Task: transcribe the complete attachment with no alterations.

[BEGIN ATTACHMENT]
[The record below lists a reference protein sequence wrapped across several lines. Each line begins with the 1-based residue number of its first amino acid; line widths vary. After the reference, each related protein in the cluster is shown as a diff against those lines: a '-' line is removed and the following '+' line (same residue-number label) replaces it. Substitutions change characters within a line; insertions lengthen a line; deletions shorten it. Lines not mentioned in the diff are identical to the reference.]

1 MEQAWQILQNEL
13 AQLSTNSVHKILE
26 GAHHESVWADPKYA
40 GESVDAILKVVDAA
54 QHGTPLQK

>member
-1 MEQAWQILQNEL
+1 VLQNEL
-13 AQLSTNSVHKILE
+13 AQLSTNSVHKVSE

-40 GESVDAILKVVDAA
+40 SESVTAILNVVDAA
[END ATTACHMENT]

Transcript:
[The record below lists a reference protein sequence wrapped across several lines. Each line begins with the 1-based residue number of its first amino acid; line widths vary. After the reference, each related protein in the cluster is shown as a diff against those lines: a '-' line is removed and the following '+' line (same residue-number label) replaces it. Substitutions change characters within a line; insertions lengthen a line; deletions shorten it. Lines not mentioned in the diff are identical to the reference.]

1 MEQAWQILQNEL
13 AQLSTNSVHKILE
26 GAHHESVWADPKYA
40 GESVDAILKVVDAA
54 QHGTPLQK

>member
-1 MEQAWQILQNEL
+1 VLQNEL
-13 AQLSTNSVHKILE
+13 AQLSTNSVHKVSE

-40 GESVDAILKVVDAA
+40 SESVTAILNVVDAA